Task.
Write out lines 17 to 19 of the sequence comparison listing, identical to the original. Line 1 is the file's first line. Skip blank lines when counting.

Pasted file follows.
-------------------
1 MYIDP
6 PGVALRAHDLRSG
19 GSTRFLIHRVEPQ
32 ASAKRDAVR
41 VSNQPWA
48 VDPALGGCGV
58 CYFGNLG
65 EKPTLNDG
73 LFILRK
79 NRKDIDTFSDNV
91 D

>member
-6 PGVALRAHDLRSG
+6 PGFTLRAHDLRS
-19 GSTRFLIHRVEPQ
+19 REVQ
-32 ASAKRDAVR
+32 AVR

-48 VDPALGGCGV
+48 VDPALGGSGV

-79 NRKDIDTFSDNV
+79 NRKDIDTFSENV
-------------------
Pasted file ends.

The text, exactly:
-32 ASAKRDAVR
+32 AVR

-48 VDPALGGCGV